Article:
Emotional Karl-Anthony Towns reflects on how he has changed following first game since mother's death

Towns describes life after his mother died from COVID-19 (1:32)

Karl-Anthony Towns describes the struggle he has been going through as he recovers emotionally from the death of his mother due to COVID-19. (1:32)

Playing his first official game since his mother died in April due to complications from COVID-19, an emotional, reflective Karl-Anthony Towns walked off the court following the Minnesota Timberwolves' season-opening win with the game ball tucked under his arm.

"It meant a lot," Towns said Wednesday night after the Wolves beat the Detroit Pistons 111-101. "Selfishly, it meant a lot."

Towns said he's going to give the game ball to his father to put next to his mom at their family home.

"I'm just happy I got this for her," Towns said. "I told her I wanted to get her this win and get her this ball, so I'm just happy to be able to get it done."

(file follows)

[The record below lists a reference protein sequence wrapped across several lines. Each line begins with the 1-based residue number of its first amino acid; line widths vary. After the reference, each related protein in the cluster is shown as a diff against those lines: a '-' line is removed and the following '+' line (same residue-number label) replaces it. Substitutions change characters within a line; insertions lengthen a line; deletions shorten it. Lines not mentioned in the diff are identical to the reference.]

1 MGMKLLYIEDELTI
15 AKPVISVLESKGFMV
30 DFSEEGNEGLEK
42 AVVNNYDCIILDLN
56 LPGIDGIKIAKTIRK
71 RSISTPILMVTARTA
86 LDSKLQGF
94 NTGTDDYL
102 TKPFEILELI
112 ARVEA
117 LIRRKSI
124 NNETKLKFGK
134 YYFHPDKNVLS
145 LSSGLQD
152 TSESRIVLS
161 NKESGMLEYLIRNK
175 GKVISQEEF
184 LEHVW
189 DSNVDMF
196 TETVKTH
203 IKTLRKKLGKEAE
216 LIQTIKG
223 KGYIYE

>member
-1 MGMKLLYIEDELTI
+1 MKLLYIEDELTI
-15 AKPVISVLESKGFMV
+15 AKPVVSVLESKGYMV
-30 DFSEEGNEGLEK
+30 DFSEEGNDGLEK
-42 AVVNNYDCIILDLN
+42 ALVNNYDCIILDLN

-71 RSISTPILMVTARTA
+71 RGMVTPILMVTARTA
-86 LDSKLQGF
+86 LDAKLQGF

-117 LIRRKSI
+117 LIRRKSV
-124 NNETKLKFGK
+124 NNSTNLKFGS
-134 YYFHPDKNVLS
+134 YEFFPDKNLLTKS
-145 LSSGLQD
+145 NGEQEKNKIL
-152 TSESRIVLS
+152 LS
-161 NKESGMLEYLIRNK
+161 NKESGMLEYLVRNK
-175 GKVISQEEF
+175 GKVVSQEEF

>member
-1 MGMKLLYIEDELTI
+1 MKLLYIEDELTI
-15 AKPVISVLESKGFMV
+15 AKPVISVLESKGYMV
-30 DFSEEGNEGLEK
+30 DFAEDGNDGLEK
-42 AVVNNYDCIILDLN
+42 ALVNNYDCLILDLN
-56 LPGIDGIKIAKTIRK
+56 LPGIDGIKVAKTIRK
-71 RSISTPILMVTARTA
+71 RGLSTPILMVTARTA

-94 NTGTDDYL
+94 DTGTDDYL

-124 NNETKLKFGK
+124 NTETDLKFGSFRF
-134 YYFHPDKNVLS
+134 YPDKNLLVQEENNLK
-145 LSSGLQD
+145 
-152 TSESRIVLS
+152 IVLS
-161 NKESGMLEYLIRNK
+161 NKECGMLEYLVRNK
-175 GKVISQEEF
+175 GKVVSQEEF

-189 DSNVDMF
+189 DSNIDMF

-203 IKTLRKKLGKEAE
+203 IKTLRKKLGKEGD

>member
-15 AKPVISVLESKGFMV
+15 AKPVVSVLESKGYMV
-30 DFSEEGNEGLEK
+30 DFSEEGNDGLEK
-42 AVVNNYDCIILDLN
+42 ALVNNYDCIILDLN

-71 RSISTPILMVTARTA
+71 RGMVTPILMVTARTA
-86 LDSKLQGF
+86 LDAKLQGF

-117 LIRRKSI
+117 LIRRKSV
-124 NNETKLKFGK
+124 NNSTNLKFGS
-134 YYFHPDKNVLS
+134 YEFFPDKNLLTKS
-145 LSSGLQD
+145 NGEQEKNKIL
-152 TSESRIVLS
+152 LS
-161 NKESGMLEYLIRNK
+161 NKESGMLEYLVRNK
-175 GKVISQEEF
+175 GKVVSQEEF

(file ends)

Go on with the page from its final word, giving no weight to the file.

Towns' mother, Jacqueline Cruz-Towns, died at 59 on April 13 after dealing with the virus for a month. Towns called the game "heavy," and when asked how he has changed mentally throughout this year, he said he's essentially a new person.

"I don't even recognize most of my other games and years I've played and how I felt those days," he said. "If I can be honest with y'all for a second, I mean, I don't really recall or really care.

"I only know what happened from April 13 on. Because you may see me smiling and stuff, but that Karl died on April 13. He's never coming back. I don't remember that man. I don't know that man. You're talking to the physical me, but my soul has been killed off a long time ago.

"I want to answer your question," he continued, "but that man you're talking about from April 13 or before, I don't know him. I don't recall any parts of him."

Towns, 25, grew up in a tight family and was very close to his mother. He said he has tried to channel his emotions from her death and find a "different source of strength." He has been transparent about his devastation, posting an 18-minute mini-documentary on YouTube in early November called "The Toughest Year of My Life."

But he said he did his best to focus on the game Wednesday, and played a key part in leading the Wolves to a comeback win. Towns scored 22 points with 11 rebounds and 7 assists.

"No matter how bad my situation is, how f---ed up my life is, I'm gonna keep being here for these guys," Towns said. "I'm gonna let them see me smile even though inside I'm not smiling whatsoever. I owe that to these guys as a leader, I owe that to them as a teammate."